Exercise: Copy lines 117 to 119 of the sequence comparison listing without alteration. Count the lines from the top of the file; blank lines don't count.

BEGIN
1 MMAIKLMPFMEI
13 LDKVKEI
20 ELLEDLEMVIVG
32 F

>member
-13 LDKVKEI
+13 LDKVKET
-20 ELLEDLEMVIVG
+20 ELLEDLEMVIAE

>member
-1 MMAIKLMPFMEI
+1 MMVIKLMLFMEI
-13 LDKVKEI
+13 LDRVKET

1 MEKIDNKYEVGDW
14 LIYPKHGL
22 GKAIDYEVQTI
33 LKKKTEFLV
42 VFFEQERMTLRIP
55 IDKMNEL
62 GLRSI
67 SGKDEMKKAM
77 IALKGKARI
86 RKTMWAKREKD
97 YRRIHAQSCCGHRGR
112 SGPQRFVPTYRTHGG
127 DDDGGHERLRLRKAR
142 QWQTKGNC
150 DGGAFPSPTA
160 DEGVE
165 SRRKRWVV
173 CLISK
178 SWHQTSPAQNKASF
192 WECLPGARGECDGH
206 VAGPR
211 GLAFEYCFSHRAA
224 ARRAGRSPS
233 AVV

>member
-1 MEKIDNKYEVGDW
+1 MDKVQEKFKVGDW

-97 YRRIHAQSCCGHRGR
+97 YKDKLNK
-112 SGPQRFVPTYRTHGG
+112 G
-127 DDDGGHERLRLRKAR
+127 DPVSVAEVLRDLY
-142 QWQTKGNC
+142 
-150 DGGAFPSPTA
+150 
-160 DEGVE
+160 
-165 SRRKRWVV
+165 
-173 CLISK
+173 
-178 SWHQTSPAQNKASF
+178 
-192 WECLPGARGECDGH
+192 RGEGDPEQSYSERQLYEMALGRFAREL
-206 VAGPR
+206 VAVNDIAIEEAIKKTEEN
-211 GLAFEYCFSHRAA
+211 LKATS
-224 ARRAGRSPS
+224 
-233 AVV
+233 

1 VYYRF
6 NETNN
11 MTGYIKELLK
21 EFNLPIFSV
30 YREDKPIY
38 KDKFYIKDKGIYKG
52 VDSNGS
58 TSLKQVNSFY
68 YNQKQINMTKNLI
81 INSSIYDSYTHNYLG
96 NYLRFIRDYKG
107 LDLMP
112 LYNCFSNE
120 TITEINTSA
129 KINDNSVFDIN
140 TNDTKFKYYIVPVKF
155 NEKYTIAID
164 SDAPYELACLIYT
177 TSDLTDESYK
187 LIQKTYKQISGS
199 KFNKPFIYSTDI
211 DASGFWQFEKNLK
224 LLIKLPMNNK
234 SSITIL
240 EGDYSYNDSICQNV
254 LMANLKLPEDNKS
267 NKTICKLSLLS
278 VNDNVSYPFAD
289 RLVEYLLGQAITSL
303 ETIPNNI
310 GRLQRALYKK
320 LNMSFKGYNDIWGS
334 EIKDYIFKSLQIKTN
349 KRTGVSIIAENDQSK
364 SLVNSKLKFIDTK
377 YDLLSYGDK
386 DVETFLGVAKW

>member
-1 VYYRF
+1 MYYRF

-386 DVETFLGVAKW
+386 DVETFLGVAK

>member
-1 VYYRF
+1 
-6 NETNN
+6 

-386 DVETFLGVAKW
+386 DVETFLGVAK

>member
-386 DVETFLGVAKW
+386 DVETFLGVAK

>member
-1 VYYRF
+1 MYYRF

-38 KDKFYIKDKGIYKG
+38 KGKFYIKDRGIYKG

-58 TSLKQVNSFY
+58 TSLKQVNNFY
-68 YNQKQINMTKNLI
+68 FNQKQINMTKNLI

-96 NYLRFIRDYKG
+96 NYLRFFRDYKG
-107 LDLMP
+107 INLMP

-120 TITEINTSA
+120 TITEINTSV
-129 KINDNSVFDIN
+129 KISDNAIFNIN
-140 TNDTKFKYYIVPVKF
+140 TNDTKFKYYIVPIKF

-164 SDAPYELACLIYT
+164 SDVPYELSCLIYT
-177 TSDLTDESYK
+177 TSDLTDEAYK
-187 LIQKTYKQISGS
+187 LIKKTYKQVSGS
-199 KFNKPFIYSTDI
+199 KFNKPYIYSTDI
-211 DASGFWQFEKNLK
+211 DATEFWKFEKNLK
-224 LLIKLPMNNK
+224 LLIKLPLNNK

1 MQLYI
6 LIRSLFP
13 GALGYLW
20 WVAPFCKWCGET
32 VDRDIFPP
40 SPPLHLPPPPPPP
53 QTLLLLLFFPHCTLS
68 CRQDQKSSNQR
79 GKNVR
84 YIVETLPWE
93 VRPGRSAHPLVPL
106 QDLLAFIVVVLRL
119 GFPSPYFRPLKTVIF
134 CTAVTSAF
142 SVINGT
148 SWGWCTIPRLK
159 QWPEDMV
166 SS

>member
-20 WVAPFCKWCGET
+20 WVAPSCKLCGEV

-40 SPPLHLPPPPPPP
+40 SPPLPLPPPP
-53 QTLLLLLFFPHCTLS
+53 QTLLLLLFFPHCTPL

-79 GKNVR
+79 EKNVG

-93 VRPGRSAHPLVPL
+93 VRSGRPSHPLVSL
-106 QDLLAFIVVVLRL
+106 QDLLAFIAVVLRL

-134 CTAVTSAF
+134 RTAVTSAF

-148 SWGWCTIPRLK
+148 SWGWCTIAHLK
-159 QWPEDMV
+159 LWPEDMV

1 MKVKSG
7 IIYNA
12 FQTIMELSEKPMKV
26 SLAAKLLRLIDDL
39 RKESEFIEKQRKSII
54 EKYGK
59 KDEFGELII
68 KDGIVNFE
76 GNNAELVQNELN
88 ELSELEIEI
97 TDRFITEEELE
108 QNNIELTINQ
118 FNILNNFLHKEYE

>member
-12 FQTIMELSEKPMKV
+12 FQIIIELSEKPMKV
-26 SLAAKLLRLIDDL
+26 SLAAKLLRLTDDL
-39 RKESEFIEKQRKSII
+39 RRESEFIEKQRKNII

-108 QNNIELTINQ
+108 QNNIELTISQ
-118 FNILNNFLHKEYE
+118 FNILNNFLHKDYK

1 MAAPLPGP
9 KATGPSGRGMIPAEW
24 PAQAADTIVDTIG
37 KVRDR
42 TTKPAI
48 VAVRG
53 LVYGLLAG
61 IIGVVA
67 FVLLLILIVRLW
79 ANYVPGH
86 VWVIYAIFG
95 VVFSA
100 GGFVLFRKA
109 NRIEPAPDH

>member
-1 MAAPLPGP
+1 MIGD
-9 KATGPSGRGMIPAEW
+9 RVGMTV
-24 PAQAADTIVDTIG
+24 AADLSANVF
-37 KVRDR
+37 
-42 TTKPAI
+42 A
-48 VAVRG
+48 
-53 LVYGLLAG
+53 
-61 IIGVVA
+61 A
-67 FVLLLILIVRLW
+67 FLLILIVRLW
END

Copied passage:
-386 DVETFLGVAKW
+386 DVETFLGVAK

>member